Orser credits his pupil's European title in part to an improved work ethic. Last season, the Spaniard was favored to win, or at least medal, at Europeans. Instead, he placed sixth. A ninth-place finish at the 2012 worlds followed.

"We were pushing through some run-throughs last year, but this year he does them more willingly," Orser said. "I think the experience helps a lot. Last year, all of a sudden, he was a frontrunner, and I'm not sure he was ready for it. And he got to Europeans, and I think he just choked a little bit. Same thing with worlds.

"He was a little distracted and thinking about the last competition, and he couldn't get past that. This season, we're on a good run so far."

The run includes a victory over two-time world champion Patrick Chan at Skate Canada and a strong showing at the Grand Prix Final, where Fernández won the free skate with three quads and finished fourth overall.

"After Europeans, we went to Madrid for a few days, and then we came back and we got right on the ice," Orser said. "We knew we had some work to do. We had to keep this momentum going. My biggest fear was he would celebrate the European win and all of a sudden, it's worlds, but he didn't; he got refocused again and got some rest."

Orser's other star, Hanyu, is in a different place this week. The youngster, who placed second to older countryman Daisuke Takahashi at the Grand Prix Final but defeated him at the Japanese championships, is coming off a so-so performance at the 2013 Four Continents Figure Skating Championships, where he placed second to Canadian Kevin Reynolds.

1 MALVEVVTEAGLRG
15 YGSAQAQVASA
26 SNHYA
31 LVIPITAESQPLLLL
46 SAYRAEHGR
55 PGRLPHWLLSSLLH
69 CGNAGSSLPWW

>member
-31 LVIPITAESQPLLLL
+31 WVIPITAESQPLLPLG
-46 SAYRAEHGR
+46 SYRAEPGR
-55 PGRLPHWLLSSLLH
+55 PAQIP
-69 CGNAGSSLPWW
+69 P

Hanyu, just 18, has had some difficulties in practice here in London, often missing his quad toe and Salchow attempts.

"After Four Continents, he went to Sendai for a couple of days and he got the flu, and he was sick for 10 days with that," Orser said. "Then he tweaked his knee, and he was down for five days with that. So, we're just getting back.

"I noticed [during Tuesday's practice] that he just started to find his timing a little better."

Like Fernández, Hanyu often performs his best under competition pressure.

"He is probably not as trained as he thinks he would like to be, but he is a real fighter, and I think he is going to be fine," Orser said. "He just needs to step out there and get in front of the judges. Then he gets super focused; he gets into a real zone."

Despite Hanyu's injury woes, the skater, who is defending a world bronze medal here, did not consider reducing his program content.

"He is doing two different quads in his free skate, and we did discuss the idea of doing two quad toes instead of one of each," Orser said. "Yuzu said no, because next year he would have to do a quad Sal and two toes. He doesn't want to take a step back, and I agree with that."

On a personal level, the coach's two top students get along just fine. Before Hanyu arrived in Toronto last summer, Orser asked Fernández if the emerging Japanese star could join them.

The Spaniard's reply?

"Sure, that sounds like fun."

For the most part, it is. Orser thinks having someone else there on a daily basis, experiencing the same kinds of pressure, is comforting.

"They are good friends. They have a lot of respect for each other," Orser said. "One day, Javi fell on something and he just lay there, as he does. And Yuzu skated over, stopped and extended his hand, helped dust him off, and away they went. That's how they are."